Nanoparticles immersed in liquids (i.e. water or electrolyte solutions) change their solid-gas interface into a solid-liquid interface which substantially modifies the surface chemistry of the particles. Consequently, existing excess surface charges lead to an electrochemical double layer formation around the dispersed nanoparticles. Furthermore, the structure of the electrochemical double layer has a profound influence on reaction kinetics . Many properties and applications of nanoparticles such as ion exchange, adsorption or catalytic reactions rely on the structure of the solid-liquid interface. The solid-liquid interface plays a major role in photocatalytic water splitting, electrocatalysis, solid-electrolyte batteries and fuel cells. SnO2 is a material that finds application as photocatalyst or in lithium ion batteries as anode material.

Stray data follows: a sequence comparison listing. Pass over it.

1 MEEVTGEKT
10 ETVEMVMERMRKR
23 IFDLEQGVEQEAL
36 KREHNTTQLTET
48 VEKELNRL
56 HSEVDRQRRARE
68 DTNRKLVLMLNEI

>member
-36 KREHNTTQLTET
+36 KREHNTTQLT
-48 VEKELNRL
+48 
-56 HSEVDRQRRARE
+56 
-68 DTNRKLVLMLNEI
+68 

Here, chemical vapor synthesized (CVS) SnO2 nanocrystals are studied with X-ray absorption spectroscopy (XAS) in liquid colloids. The local structural environment of tin dioxide – water interface is analyzed over a range pH values (using HBr and RbOH) and the ionic strength (RbBr) to reveal changes in the interfacial region due to the modified the particle-ion interaction at the particle surface. XAS spectra at the Sn K-edge, Br K-edge and Rb K-edge are measured and compared to dry SnO2 nanocrystals.
 P. Mulvaney, V. Swayambunathan, F. Grieser, D. Meisel, Effect of zeta potential on electron transfer to colloidal iron oxides, Langmuir, 6 (1990) 555-559.
Advanced Photon Source (APS) at Argonne National Laboratory for providing beamtime
5:00 PM–7:00 PM Apr 23, 2019 (US - Arizona)
PCC North, 300 Level, Exhibit Hall C-E